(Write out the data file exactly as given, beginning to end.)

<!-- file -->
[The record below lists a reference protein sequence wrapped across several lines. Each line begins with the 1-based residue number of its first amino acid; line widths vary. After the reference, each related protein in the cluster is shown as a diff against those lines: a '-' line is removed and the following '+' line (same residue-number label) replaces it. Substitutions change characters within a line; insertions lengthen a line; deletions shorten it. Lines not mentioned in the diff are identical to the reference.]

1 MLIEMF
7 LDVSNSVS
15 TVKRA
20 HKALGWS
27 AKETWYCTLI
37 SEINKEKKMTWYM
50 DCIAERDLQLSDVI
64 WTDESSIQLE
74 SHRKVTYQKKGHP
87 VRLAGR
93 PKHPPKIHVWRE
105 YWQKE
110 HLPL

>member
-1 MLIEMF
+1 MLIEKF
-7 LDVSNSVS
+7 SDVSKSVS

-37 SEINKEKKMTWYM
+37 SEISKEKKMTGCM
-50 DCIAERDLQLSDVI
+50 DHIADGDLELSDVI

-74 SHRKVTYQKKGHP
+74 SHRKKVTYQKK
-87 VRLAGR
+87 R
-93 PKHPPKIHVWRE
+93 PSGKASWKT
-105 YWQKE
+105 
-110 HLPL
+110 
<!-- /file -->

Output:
[The record below lists a reference protein sequence wrapped across several lines. Each line begins with the 1-based residue number of its first amino acid; line widths vary. After the reference, each related protein in the cluster is shown as a diff against those lines: a '-' line is removed and the following '+' line (same residue-number label) replaces it. Substitutions change characters within a line; insertions lengthen a line; deletions shorten it. Lines not mentioned in the diff are identical to the reference.]

1 MLIEMF
7 LDVSNSVS
15 TVKRA
20 HKALGWS
27 AKETWYCTLI
37 SEINKEKKMTWYM
50 DCIAERDLQLSDVI
64 WTDESSIQLE
74 SHRKVTYQKKGHP
87 VRLAGR
93 PKHPPKIHVWRE
105 YWQKE
110 HLPL

>member
-1 MLIEMF
+1 MLIEKF
-7 LDVSNSVS
+7 SDVSKSVS

-37 SEINKEKKMTWYM
+37 SEISKEKKMTGCM
-50 DCIAERDLQLSDVI
+50 DHIADGDLELSDVI

-74 SHRKVTYQKKGHP
+74 SHRKKVTYQKK
-87 VRLAGR
+87 R
-93 PKHPPKIHVWRE
+93 PSGKASWKT
-105 YWQKE
+105 
-110 HLPL
+110 